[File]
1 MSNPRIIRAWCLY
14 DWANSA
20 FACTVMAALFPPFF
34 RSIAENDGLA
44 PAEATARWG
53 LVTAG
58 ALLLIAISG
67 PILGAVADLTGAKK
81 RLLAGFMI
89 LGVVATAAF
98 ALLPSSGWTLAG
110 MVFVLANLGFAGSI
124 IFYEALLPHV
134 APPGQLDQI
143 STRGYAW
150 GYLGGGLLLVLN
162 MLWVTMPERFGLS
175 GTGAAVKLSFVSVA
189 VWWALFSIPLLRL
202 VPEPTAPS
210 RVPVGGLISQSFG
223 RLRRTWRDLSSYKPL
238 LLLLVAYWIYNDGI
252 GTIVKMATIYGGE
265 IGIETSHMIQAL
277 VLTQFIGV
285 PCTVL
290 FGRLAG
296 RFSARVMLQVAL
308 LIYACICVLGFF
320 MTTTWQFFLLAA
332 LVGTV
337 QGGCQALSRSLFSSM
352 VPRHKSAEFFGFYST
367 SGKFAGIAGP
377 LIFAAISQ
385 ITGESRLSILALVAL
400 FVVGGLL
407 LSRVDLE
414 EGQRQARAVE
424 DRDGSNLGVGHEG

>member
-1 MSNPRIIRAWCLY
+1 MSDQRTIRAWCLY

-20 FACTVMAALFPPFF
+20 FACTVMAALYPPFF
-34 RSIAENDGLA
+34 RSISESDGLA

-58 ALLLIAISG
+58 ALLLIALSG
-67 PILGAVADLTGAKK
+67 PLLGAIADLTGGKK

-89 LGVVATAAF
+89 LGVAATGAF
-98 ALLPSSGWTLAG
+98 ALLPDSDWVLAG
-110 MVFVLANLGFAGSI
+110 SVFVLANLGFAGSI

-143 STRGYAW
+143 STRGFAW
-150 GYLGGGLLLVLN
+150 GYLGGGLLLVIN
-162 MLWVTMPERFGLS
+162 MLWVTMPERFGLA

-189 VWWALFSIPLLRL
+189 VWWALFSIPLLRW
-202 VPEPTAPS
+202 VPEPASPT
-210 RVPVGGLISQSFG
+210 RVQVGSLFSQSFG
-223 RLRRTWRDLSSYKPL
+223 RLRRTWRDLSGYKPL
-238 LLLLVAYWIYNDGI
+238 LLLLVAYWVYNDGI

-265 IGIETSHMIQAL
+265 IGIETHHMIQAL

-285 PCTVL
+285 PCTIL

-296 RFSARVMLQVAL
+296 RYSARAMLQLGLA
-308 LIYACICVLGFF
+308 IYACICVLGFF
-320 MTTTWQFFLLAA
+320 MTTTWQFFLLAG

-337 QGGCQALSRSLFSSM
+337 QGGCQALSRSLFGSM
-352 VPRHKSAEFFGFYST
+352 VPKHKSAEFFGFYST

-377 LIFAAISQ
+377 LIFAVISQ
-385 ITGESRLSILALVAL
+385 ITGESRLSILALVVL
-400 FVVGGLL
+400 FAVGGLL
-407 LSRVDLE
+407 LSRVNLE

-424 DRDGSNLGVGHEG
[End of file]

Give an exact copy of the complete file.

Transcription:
1 MSNPRIIRAWCLY
14 DWANSA
20 FACTVMAALFPPFF
34 RSIAENDGLA
44 PAEATARWG
53 LVTAG
58 ALLLIAISG
67 PILGAVADLTGAKK
81 RLLAGFMI
89 LGVVATAAF
98 ALLPSSGWTLAG
110 MVFVLANLGFAGSI
124 IFYEALLPHV
134 APPGQLDQI
143 STRGYAW
150 GYLGGGLLLVLN
162 MLWVTMPERFGLS
175 GTGAAVKLSFVSVA
189 VWWALFSIPLLRL
202 VPEPTAPS
210 RVPVGGLISQSFG
223 RLRRTWRDLSSYKPL
238 LLLLVAYWIYNDGI
252 GTIVKMATIYGGE
265 IGIETSHMIQAL
277 VLTQFIGV
285 PCTVL
290 FGRLAG
296 RFSARVMLQVAL
308 LIYACICVLGFF
320 MTTTWQFFLLAA
332 LVGTV
337 QGGCQALSRSLFSSM
352 VPRHKSAEFFGFYST
367 SGKFAGIAGP
377 LIFAAISQ
385 ITGESRLSILALVAL
400 FVVGGLL
407 LSRVDLE
414 EGQRQARAVE
424 DRDGSNLGVGHEG

>member
-1 MSNPRIIRAWCLY
+1 MSDQRTIRAWCLY

-20 FACTVMAALFPPFF
+20 FACTVMAALYPPFF
-34 RSIAENDGLA
+34 RSISESDGLA

-58 ALLLIAISG
+58 ALLLIALSG
-67 PILGAVADLTGAKK
+67 PLLGAIADLTGGKK

-89 LGVVATAAF
+89 LGVAATGAF
-98 ALLPSSGWTLAG
+98 ALLPDSDWVLAG
-110 MVFVLANLGFAGSI
+110 SVFVLANLGFAGSI

-143 STRGYAW
+143 STRGFAW
-150 GYLGGGLLLVLN
+150 GYLGGGLLLVIN
-162 MLWVTMPERFGLS
+162 MLWVTMPERFGLA

-189 VWWALFSIPLLRL
+189 VWWALFSIPLLRW
-202 VPEPTAPS
+202 VPEPASPT
-210 RVPVGGLISQSFG
+210 RVQVGSLFSQSFG
-223 RLRRTWRDLSSYKPL
+223 RLRRTWRDLSGYKPL
-238 LLLLVAYWIYNDGI
+238 LLLLVAYWVYNDGI

-265 IGIETSHMIQAL
+265 IGIETHHMIQAL

-285 PCTVL
+285 PCTIL

-296 RFSARVMLQVAL
+296 RYSARAMLQLGLA
-308 LIYACICVLGFF
+308 IYACICVLGFF
-320 MTTTWQFFLLAA
+320 MTTTWQFFLLAG

-337 QGGCQALSRSLFSSM
+337 QGGCQALSRSLFGSM
-352 VPRHKSAEFFGFYST
+352 VPKHKSAEFFGFYST

-377 LIFAAISQ
+377 LIFAVISQ
-385 ITGESRLSILALVAL
+385 ITGESRLSILALVVL
-400 FVVGGLL
+400 FAVGGLL
-407 LSRVDLE
+407 LSRVNLE

-424 DRDGSNLGVGHEG